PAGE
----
I can’t tell you how many times I’ve been asked by clients and prospective clients why so many bars and restaurants fail. Having worked in this industry for over 20 years, I’ve witnessed a lot of F&B brand success stories, but also a number of failures!  

With an archive of experience noting what has worked and what hasn’t, here are the top 10 reasons why I believe bars and restaurants fail – which I hope will a be useful reference for how to avoid this in your business! 

1. The Wrong Location

It’s the most obvious reason, but many people seem to miss this crux.

The right location is not just about footfall volume, or visibility. It’s about the right kind of footfall. Footfall that’s looking for somewhere to eat or drink, not marching by on it’s way somewhere else.. The right location is all about knowing your customers, understanding their lifestyle and how your concept fits in to it. If you have the option, know your customers first, then find the location that suits them. Or if you have the location already, make sure you adapt your concept to fit the location’s most likely customer base.

2. Lack of Funding

DOH! We’ve seen this too many times. So much time, energy and money goes into launching a new concept that many people run out of all three just as they finally get the doors open!  It almost always takes longer to get established than you expect, so it’s vital that there are sufficient resources to maintain the business during that time.

3. Poor Timing

If there is one thing that I’ve learned, it’s that being in the right place at the right time is quite simply the one thing that every single success story has in common. However, the catch is that it’s only in retrospect that it becomes obvious that it was the right time! Right here, right now – it’s far less obvious. It’s all too easy to get the timing wrong. So many businesses aim to be innovative, to do something new and exciting, to grab the headlines, to drive awareness through their extraordinary offer. Flip your thinking. Ask yourself what is it the right time for right here, in this market? Or simply put, what is there a growing demand for?

4. Insufficient Marketing

Coming from a branding background I would say this, but at least I didn’t put this at number one! All too often we’ve seen operators open the doors to their new bar or restaurant concept and expect people to start flooding in. Many of the places we’ve known to fail didn’t have a marketing plan; didn’t have the right marketing plan for their customers; or were not implementing their plan effectively. Get your marketing right. It’s absolutely essential.

5. Lack of Financial Control

Boring. Who wants to stare at a computer crunching numbers all day? [Oh, you do? Skip this part then!] For everyone else… financial control is vital to any business and we’ve seen what happens to restaurants and bars that do not master it. The most successful hospitality businesses ensure they have an iron fist clamped around the finance. Often (although not always) it’s controlled by someone who is the last person you’d associate with ‘hospitality’, but if you can find one and keep them locked in a room back-of-house, you’ll be rather pleased you did.

6. Unwillingness to Adapt

Nothing stays the same. That’s one of the philosophies behind several of the successful operators I’ve been fortunate enough to work with. Conversely, I believe there’s a strong resistance to change inherent in most people. Be prepared to evolve your business. Amend it. Tweak it.  Do anything except keep it locked up behind a big safe wall.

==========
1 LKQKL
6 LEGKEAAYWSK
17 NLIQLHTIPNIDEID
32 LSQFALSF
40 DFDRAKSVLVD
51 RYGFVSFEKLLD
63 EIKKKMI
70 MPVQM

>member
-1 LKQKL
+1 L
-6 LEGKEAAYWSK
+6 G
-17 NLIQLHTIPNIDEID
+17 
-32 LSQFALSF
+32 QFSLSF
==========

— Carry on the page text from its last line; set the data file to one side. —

7. Lack of Scale

The obvious point to make about scale is the danger of growing too fast, or losing the essence of what makes the concept or the brand special in the first place. The brand is core to the success of a scalable restaurant and bar business. Without a clearly defined brand the goal of scaling a business is at best delayed and at worst dangerous.

8. Underestimating the Competition

It’s important not to under-estimate your competition. Just because your food, your drinks, your service, your environment and your prices are better, does not mean people will switch. Recognise that competition is coming from so many different places now. Making sure your brand connects with customers in a meaningful way and builds loyalty and rapport is an important step towards protecting yourself from competitors.

9. The Wrong People

What is the Mystery ingredient that creates a compelling restaurant or bar? It’s the exact same ingredient that can kill a place if it’s missing. Soul. Soul comes from the people in the business.

You have the right people in the organisation and most of the other challenges can be faced and overcome. You have the wrong people and the culture becomes undermined, the soul or the magic that makes it special disappears and the customers go too.

Knowing your brand and being able to communicate it succinctly and authentically to potential recruits and partners will not only help select the best candidates, but also act as a filter for the wrong ones.

10. The Domino Effect

All the elements of a hospitality business are inter-related and if one goes, so do the rest! Our advice is often to look at your own business and write a plan or diagram that shows how the arrangement of all the dominos in your own business are inter-related. This is a good way of ensuring that you have covered all your bases so that you can pre-empt how each element of your business affects the another and can therefore prevent the domino effect.

Running an F&B business is hugely complicated and fraught with dangers and we can’t foresee every potential threat, but if you have taken into consideration all the above key reasons for potential failure, you’ll be in the best position to make your business a real success.

by Dan Einzig